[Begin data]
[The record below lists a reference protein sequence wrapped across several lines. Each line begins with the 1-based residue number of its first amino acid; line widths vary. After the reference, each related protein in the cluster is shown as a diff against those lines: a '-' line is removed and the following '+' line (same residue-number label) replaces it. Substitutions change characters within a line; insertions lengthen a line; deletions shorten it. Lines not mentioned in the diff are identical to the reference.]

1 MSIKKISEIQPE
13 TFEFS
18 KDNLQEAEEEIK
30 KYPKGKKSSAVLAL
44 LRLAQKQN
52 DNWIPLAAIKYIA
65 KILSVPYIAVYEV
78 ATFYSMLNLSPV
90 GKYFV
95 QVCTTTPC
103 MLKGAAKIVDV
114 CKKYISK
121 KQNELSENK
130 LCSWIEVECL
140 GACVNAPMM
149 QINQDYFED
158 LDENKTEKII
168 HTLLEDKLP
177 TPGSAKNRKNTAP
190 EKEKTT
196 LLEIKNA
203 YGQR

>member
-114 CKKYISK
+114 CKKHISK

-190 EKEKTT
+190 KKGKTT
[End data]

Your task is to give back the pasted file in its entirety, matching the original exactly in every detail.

[The record below lists a reference protein sequence wrapped across several lines. Each line begins with the 1-based residue number of its first amino acid; line widths vary. After the reference, each related protein in the cluster is shown as a diff against those lines: a '-' line is removed and the following '+' line (same residue-number label) replaces it. Substitutions change characters within a line; insertions lengthen a line; deletions shorten it. Lines not mentioned in the diff are identical to the reference.]

1 MSIKKISEIQPE
13 TFEFS
18 KDNLQEAEEEIK
30 KYPKGKKSSAVLAL
44 LRLAQKQN
52 DNWIPLAAIKYIA
65 KILSVPYIAVYEV
78 ATFYSMLNLSPV
90 GKYFV
95 QVCTTTPC
103 MLKGAAKIVDV
114 CKKYISK
121 KQNELSENK
130 LCSWIEVECL
140 GACVNAPMM
149 QINQDYFED
158 LDENKTEKII
168 HTLLEDKLP
177 TPGSAKNRKNTAP
190 EKEKTT
196 LLEIKNA
203 YGQR

>member
-114 CKKYISK
+114 CKKHISK

-190 EKEKTT
+190 KKGKTT